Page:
Back in May, you may recall, JP Morgan analyst Jamie Baker kinda gave it to American Airlines CEO Gerard Arpey during a first-quarter earnings conference call. Said Baker to Arpey, following a discussion of dwindling earnings and a vague "flight plan" for the future, "I guess you just don't sound all that fired up." Nevertheless, reminds The Street this morning in a glowing profile of Arpey, Baker still recommended American stock. Why? Because, deep down, Arpey -- like Captain Jeffrey T. Spaulding -- is a very moral man.
In an interview in his Dallas office, Arpey's commitment to principle came through even more plainly than on the calls. "This company stands for something, more than just any old company," he declared. "Gradually, it will emerge as a successful company that honored its commitments and its pension obligations and that was guided by principles of doing what's right.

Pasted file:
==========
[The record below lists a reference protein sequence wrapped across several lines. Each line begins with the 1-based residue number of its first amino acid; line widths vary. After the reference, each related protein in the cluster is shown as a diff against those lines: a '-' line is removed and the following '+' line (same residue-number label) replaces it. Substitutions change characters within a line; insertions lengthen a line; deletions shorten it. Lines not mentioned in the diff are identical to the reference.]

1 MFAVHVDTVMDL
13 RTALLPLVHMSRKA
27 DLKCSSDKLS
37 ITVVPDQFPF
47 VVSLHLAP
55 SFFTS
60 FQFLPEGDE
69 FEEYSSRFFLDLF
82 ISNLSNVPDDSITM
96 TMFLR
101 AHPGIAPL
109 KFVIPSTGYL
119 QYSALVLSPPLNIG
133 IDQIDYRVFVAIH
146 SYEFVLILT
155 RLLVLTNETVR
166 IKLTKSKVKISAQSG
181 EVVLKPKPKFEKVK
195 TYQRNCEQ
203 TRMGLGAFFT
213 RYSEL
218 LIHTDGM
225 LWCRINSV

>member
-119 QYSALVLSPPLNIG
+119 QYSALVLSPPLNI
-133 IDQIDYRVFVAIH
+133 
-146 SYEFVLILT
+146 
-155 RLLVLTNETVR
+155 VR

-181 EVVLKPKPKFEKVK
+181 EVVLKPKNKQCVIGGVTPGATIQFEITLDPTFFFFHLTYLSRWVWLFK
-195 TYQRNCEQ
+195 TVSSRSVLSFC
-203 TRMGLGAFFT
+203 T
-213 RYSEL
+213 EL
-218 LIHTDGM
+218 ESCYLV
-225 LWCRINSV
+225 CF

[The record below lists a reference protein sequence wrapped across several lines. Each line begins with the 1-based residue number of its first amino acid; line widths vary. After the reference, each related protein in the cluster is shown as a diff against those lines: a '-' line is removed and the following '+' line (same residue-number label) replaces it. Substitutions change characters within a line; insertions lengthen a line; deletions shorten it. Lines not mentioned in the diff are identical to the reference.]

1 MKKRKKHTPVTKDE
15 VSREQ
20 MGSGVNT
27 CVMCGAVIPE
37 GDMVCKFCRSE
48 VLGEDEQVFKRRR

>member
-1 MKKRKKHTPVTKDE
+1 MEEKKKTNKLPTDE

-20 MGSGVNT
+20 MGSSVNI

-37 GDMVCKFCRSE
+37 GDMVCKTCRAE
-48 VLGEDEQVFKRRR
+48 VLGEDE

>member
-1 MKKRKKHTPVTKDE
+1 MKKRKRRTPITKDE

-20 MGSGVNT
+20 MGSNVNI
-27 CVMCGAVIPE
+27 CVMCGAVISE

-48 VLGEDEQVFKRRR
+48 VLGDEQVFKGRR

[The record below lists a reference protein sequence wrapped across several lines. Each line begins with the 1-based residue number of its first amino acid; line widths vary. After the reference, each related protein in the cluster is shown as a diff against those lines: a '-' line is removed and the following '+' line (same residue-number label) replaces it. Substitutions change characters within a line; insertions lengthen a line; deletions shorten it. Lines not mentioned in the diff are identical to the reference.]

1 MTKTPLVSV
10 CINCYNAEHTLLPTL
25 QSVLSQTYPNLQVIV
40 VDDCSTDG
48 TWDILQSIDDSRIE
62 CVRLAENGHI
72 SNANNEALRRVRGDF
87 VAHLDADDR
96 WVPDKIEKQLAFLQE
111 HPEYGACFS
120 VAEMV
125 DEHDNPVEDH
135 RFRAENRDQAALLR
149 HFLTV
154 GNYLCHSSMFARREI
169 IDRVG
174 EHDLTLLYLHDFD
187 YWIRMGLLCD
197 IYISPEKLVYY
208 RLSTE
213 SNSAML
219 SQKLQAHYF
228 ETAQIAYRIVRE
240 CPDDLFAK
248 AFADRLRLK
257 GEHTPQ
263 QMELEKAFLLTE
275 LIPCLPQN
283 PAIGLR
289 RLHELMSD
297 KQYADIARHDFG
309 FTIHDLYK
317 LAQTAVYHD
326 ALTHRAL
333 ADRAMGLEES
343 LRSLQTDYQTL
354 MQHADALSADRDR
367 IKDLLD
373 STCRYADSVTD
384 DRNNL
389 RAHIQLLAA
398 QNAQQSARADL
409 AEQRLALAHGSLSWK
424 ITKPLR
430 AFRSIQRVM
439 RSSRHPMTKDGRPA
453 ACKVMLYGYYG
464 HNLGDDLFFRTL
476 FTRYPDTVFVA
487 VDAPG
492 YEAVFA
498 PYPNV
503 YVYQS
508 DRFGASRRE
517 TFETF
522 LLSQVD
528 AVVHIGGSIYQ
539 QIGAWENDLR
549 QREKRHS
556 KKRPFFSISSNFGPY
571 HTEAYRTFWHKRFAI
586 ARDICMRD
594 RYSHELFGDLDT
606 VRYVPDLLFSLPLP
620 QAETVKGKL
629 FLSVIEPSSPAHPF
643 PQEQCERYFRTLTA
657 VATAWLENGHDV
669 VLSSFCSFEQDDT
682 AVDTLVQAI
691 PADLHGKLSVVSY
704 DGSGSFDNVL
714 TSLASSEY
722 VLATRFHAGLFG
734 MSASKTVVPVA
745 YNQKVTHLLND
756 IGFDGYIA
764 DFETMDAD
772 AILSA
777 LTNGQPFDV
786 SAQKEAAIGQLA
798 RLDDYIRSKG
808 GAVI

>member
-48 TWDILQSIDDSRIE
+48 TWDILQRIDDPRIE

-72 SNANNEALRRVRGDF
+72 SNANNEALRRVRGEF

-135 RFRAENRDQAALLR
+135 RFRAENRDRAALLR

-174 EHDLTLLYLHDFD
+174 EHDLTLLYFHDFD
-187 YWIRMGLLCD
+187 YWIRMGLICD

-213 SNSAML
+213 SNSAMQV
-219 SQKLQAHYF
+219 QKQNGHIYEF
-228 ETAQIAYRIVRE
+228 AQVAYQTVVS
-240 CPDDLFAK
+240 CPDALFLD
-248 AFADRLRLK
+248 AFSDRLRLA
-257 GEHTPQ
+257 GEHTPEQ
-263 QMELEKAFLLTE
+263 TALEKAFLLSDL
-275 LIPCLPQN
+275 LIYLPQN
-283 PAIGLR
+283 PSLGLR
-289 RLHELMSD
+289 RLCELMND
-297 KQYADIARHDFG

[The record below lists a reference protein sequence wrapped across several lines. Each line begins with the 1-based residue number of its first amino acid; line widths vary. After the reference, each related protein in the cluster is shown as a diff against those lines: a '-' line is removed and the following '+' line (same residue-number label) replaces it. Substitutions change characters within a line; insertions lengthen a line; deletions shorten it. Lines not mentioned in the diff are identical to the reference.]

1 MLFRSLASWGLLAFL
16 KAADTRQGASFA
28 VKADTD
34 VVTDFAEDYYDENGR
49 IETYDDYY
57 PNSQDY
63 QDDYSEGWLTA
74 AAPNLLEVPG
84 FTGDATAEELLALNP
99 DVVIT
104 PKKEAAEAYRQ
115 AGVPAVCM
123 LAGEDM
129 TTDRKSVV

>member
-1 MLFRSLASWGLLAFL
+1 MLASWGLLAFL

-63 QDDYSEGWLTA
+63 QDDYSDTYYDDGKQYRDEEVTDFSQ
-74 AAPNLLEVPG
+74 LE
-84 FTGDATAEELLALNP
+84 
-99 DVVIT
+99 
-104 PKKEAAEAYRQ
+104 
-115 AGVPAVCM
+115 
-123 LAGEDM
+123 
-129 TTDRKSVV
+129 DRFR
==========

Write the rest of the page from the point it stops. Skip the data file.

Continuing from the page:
"The path we have taken has created cost challenges for us," Arpey acknowledged. "But I believe there is something misguided about how we measure success, if success is bankruptcy, giving pension obligations to taxpayers and not paying back creditors. By that measure, we have failed."
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Which is nice and all. But, remind me, when does Virgin America start flying out of DFW? Oh, right.